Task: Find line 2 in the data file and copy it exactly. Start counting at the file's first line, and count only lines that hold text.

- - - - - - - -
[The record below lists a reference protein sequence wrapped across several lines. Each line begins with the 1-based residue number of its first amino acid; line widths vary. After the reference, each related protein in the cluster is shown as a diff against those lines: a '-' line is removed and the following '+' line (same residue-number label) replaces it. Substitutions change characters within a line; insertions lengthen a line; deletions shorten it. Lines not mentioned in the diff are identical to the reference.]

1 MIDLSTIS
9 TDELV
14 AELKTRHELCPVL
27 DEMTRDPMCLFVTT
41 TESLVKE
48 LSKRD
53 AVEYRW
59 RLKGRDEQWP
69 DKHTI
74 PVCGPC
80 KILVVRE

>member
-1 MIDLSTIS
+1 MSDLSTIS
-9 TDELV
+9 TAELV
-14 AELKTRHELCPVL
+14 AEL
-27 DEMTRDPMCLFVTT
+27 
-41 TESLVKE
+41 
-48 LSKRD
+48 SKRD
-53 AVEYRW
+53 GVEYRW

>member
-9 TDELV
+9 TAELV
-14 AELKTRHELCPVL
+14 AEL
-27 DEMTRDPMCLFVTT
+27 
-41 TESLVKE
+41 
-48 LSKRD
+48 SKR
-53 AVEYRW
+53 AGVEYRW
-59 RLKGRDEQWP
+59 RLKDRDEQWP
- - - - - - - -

1 MIDLSTIS